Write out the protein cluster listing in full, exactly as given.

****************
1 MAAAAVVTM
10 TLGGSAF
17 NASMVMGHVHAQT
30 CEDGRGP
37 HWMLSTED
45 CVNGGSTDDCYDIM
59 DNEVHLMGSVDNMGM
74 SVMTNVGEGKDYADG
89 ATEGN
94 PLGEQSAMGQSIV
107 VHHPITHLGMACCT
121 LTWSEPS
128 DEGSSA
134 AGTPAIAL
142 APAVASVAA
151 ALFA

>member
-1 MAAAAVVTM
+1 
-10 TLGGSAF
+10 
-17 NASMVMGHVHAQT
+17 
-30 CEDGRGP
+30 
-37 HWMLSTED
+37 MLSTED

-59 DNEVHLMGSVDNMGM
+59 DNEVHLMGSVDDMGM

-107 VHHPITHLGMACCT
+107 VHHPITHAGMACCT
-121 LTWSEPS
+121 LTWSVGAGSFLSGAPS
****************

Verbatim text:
1 MAAAAVVTM
10 TLGGSAF
17 NASMVMGHVHAQT
30 CEDGRGP
37 HWMLSTED
45 CVNGGSTDDCYDIM
59 DNEVHLMGSVDNMGM
74 SVMTNVGEGKDYADG
89 ATEGN
94 PLGEQSAMGQSIV
107 VHHPITHLGMACCT
121 LTWSEPS
128 DEGSSA
134 AGTPAIAL
142 APAVASVAA
151 ALFA

>member
-1 MAAAAVVTM
+1 
-10 TLGGSAF
+10 
-17 NASMVMGHVHAQT
+17 
-30 CEDGRGP
+30 
-37 HWMLSTED
+37 MLSTED

-59 DNEVHLMGSVDNMGM
+59 DNEVHLMGSVDDMGM

-107 VHHPITHLGMACCT
+107 VHHPITHAGMACCT
-121 LTWSEPS
+121 LTWSVGAGSFLSGAPS